Starsky and Hutch Review

Developer: Empire Interactive Publisher: Gotham Games
Release Date: September 11, 2003 Available On: GCN, PC, PS2, and Xbox

After unearthing a 1960’s POW movie (i.e. The Great Escape) and turning it into a game, Gotham Games is up to it again. This time, they are bringing back one of the most popular 1970’s cops shows on television, Starsky and Hutch. Even though I have never seen the show, I have heard many good things about it.

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Starsky and Hutch offers a few different game modes, including story mode, free roam, television special, and a few unlockables, such as a biography of Huggy Bear, music from the game, FMV’s from the game, etc. All of the cut scenes are cell-shaded and help explain the storyline throughout the game. Driving the Striped Tomato is simple enough, though the car’s handling is not all that good and you have to get accustomed to slowing down dramatically at turns. You can steer the car with the left thumb-stick and shoot while targeting a person or vehicle with A. Your car can obtain a few different power-ups, which make your car move faster, turn on your car’s siren, etc.

Most levels’ primary objective usually involve either chasing a suspect and stopping them, protecting someone, etc. Secondary objectives, which, if you complete enough, you unlock a television special, usually consist of things like shooting gas canisters, running over x amount of boxes, not hitting more than 3 cars, etc. While trying to complete each objective, you must maintain an audience, if your ratings reach 0, you will be forced to restart the level. Good ways to keep ratings up are by performing stunts and shooting power-ups. In total, there are three different seasons, with six episodes per season, with three television specials, which, as stated earlier, you must earn.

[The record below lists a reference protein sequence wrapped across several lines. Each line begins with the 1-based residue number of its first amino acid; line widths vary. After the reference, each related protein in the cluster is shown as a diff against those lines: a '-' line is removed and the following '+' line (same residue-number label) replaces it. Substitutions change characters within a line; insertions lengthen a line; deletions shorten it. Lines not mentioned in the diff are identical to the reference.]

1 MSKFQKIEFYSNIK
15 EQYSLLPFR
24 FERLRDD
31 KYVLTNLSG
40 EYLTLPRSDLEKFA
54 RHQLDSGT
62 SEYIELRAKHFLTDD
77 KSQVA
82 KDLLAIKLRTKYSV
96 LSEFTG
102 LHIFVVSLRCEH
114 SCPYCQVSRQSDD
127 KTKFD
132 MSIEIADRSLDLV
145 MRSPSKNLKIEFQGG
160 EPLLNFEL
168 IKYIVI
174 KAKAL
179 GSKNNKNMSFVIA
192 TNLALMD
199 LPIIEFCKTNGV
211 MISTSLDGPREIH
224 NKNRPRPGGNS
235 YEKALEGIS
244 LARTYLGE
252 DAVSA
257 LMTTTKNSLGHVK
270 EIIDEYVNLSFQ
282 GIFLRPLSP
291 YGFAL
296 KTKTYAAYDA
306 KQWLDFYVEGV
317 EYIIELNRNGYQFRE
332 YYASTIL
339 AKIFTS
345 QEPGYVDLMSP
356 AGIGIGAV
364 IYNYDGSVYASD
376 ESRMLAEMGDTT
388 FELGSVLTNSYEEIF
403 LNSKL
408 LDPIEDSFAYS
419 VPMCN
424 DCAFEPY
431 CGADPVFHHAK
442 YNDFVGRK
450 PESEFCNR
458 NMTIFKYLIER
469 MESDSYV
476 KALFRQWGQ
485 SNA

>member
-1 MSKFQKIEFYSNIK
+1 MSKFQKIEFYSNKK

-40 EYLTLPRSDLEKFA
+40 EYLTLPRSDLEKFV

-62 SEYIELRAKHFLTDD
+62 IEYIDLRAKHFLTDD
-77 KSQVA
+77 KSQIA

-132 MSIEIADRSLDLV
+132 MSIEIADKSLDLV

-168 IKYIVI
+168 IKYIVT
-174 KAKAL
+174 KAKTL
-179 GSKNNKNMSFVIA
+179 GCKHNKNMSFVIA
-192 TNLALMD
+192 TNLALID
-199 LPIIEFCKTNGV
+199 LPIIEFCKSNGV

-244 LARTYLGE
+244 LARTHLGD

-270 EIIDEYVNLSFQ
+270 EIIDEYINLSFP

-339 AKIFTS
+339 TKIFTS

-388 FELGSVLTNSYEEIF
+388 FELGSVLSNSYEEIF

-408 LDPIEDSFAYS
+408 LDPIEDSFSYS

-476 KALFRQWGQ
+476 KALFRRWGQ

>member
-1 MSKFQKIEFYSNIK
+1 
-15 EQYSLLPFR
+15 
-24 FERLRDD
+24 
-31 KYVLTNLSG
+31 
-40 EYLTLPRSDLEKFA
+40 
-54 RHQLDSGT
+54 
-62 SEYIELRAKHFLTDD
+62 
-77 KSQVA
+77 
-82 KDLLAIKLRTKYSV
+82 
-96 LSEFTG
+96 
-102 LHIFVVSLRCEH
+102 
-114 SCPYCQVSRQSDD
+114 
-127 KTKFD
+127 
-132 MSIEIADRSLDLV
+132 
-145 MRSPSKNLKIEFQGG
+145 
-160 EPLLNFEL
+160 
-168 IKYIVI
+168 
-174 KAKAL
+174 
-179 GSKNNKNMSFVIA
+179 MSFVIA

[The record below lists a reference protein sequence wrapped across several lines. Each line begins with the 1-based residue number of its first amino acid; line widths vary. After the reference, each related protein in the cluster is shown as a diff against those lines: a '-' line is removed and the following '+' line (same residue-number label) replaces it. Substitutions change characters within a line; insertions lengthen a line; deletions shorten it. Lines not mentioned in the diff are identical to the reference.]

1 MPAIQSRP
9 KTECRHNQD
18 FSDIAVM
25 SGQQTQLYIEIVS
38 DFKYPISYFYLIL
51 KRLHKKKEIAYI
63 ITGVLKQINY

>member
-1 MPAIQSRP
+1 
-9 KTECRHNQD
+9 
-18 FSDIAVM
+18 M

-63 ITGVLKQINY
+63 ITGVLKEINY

S and H’s graphics are a bit of a mix. While cut-scenes look excellent in their cell-shaded brilliance, the main game is a blast to the past. Vehicles are box shaped and glossy, trees are like paper, load times are long, vehicles go through trees and other objects, characters are blocky, noticeable fogging takes place, along with slowdown, and pop up. While those are all negatives, some positives include an environment that is probably as large, if not larger than that of GTA Vice City and there are many different varieties of buildings and cars.

S and H’s music will keep your radio off the whole time while you are playing. Listening to groovy music from the 70’s is a delight in a game like S and H and perceptibly belongs in a game such as this. Voice acting is well done, but tends to become repetitious after time, especially responses such as “nice shot partner�. Other good aspects of the game’s sound include no-brainers like tires screeching, guns firing, etc.

Graphics: 4
Sound: 7.5
Gameplay: 6
Creativity: 7
Replay Value/Game Length: 6.5
Final: 6.2
Written by Kyle Review Guide

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